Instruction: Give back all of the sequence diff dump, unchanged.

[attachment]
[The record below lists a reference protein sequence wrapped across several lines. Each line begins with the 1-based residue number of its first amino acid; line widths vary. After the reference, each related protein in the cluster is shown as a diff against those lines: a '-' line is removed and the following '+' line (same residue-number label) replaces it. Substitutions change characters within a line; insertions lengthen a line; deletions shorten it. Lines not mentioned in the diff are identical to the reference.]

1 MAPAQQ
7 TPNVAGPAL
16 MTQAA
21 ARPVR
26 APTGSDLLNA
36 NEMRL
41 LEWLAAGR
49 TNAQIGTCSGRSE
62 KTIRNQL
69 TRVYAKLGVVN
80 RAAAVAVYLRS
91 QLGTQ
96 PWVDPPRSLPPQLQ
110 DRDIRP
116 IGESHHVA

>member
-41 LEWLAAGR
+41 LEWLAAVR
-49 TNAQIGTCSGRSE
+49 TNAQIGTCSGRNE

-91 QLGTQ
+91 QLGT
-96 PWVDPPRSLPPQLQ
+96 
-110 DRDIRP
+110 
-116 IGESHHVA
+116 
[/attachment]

[The record below lists a reference protein sequence wrapped across several lines. Each line begins with the 1-based residue number of its first amino acid; line widths vary. After the reference, each related protein in the cluster is shown as a diff against those lines: a '-' line is removed and the following '+' line (same residue-number label) replaces it. Substitutions change characters within a line; insertions lengthen a line; deletions shorten it. Lines not mentioned in the diff are identical to the reference.]

1 MAPAQQ
7 TPNVAGPAL
16 MTQAA
21 ARPVR
26 APTGSDLLNA
36 NEMRL
41 LEWLAAGR
49 TNAQIGTCSGRSE
62 KTIRNQL
69 TRVYAKLGVVN
80 RAAAVAVYLRS
91 QLGTQ
96 PWVDPPRSLPPQLQ
110 DRDIRP
116 IGESHHVA

>member
-41 LEWLAAGR
+41 LEWLAAVR
-49 TNAQIGTCSGRSE
+49 TNAQIGTCSGRNE

-91 QLGTQ
+91 QLGT
-96 PWVDPPRSLPPQLQ
+96 
-110 DRDIRP
+110 
-116 IGESHHVA
+116 